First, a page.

And so “Dr. Pyysiainen and co-author Dr. Marc Hauser, from the Departments of Psychology and Human Evolutionary Biology at Harvard University” were led to this conclusion -

“This supports the theory that religion did not originally emerge as a biological adaptation for cooperation, but evolved as a separate by-product of pre-existing cognitive functions that evolved from non-religious functions,” says Dr. Pyysiainen.

Those who claim that you need religion to love thy neighbor and whatnot likely have placed the cart before the horse. This new research reveals that without the horse, there would be no cart. And as for atheists, they have no need for the cart of religion. And can love their neighbor just fine.

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Feb 14 2010

Sunday Sacrilege: Astrological Mary

montreal55

Seems like “Mother Mary” got punched in the head and is seeing stars. Guess how many there are? Twelve. No, not thirteen. How much do you want to bet that the number of stars in such halo depictions originates not in months but in astrological mythology?

In religions you can find not only supernatural beings, but super-mathematical numbers. Good numbers, bad numbers. As if a number could be good or bad. Of course, all the number stuff is evidence of ancient superstition. As are the deities themselves. It’s not a chaff and wheat situation; it’s chaff and chaff.

The above photo was taken in Montreal.

Oh, and for more freethought writings, check out the latest Carnival of the Godless over at Homologous Legs.

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Feb 12 2010

To Leaf or Not to Leaf: Is There a Question?

Image00009

Leaves. From last growing season. Now there are twigs. Possibly dead twigs, due to all the frosts we’ve had this cold season.

Is it a miracle that every Spring leaves appear? A mystery? Or just something wonderful?

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Feb 10 2010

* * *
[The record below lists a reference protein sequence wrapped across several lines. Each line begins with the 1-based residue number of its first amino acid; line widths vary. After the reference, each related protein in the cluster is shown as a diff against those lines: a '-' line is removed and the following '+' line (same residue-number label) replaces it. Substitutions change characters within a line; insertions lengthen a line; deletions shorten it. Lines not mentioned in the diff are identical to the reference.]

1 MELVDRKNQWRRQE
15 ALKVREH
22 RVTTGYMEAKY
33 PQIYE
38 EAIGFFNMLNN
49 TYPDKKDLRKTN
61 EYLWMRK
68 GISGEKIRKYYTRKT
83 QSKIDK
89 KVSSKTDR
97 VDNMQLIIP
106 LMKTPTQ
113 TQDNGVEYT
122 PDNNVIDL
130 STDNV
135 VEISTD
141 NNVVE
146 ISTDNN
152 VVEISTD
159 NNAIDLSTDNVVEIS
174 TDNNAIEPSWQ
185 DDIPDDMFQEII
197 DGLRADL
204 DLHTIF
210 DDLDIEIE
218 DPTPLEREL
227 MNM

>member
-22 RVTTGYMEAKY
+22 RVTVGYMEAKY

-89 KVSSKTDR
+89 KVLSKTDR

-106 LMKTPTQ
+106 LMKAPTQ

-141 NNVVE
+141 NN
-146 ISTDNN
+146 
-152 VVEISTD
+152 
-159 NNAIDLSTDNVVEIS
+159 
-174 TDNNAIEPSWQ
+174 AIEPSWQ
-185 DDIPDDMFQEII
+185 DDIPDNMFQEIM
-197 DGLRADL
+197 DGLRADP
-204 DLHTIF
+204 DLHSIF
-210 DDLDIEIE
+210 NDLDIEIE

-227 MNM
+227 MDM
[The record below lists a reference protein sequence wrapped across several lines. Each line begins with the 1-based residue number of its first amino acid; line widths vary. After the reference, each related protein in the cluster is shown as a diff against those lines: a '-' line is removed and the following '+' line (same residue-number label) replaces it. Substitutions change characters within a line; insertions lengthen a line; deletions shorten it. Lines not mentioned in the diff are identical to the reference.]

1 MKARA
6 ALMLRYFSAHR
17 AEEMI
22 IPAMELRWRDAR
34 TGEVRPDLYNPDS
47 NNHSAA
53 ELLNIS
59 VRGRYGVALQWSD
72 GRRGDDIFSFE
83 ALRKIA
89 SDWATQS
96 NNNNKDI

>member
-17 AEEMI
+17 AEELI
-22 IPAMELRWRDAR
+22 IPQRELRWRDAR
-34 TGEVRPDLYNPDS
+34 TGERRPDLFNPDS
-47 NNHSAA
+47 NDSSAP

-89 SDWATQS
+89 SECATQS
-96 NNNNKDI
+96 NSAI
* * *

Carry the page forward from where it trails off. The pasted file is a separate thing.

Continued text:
Science and Religion: Just Differing Presumptions?

Some religion-friendly thinkers claim that science and religion differ on their basic presumptions. Science has one set, and religion has another. And because we mention them in the same breath, they must be equal.

BS. That’s like claiming all cake recipes are equivalent, because they all contain ingredients. No way. The value of a recipe is in the taste-test.

Similarly, the value of a worldview can be tested. Does it really help us know anything? Or is it just a bunch of hot air?

The beauty of science is that it is ultimately pragmatic. It begins with no pre-conceived musts. What works, works.

Scientists tend to reject religion not because it conflicts with their cherished paradigm. They reject it for this simple reason: It doesn’t work.

[cartoon thanks to http://www.jesusandmo.net/]

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Feb 09 2010

Those Crazy Muslims!

Many believe that Muslims are dangerously removed from reality. 72 virgins for blowing yourself up?!!!

But please. Let’s not play favorites. Religious delusion-LITE is still delusion.

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Jan 30 2010

Neither ‘Gay’ Nor ‘Atheist’ Are Bad Words

Published by under culture,freethought

Well, I don’t know about the words. As for actually being gay or atheist — I see nothing wrong with either. My stance isn’t an ideological one, by the way; I’ve searched for empirical evidence and, guess what? Morally speaking, gays and atheists are as good and as bad as heterosexuals and Christians, etc.

While I am not gay, I am an atheist.

As for my heterosexuality, it certainly wasn’t a lifestyle choice. The thought of getting closer to women excites deep regions of my brain. It’s simply not under the control of my conscious intellect. On the other hand, the thought of getting closer to, and say, kissing another dude — minus any learned homo-averse reactions — is about as appealing as the thought of eating a big spoonful of sand. My deep brain just “doesn’t get it.” Intellectually, however, I can understand how others have different deep brains than I do. So to speak.

But yes, I’m an atheist. If I must be classified. So I probably have a greater incentive to find nothing wrong with it. But again, I’ve done hours and days and weeks of research into the matter, and please, show me how being an atheist leads to “bad.” Atheist = bad is a bogus equation, unsupported by anything other than ignorant prejudice.

Okay, rant over. If you care to mingle with more non-theists and non-heterosexuals, I recommend clicking over to The Gaytheists. There you will find, Carnival of the Liberals #101: The Loopy Cough Medicine Edition.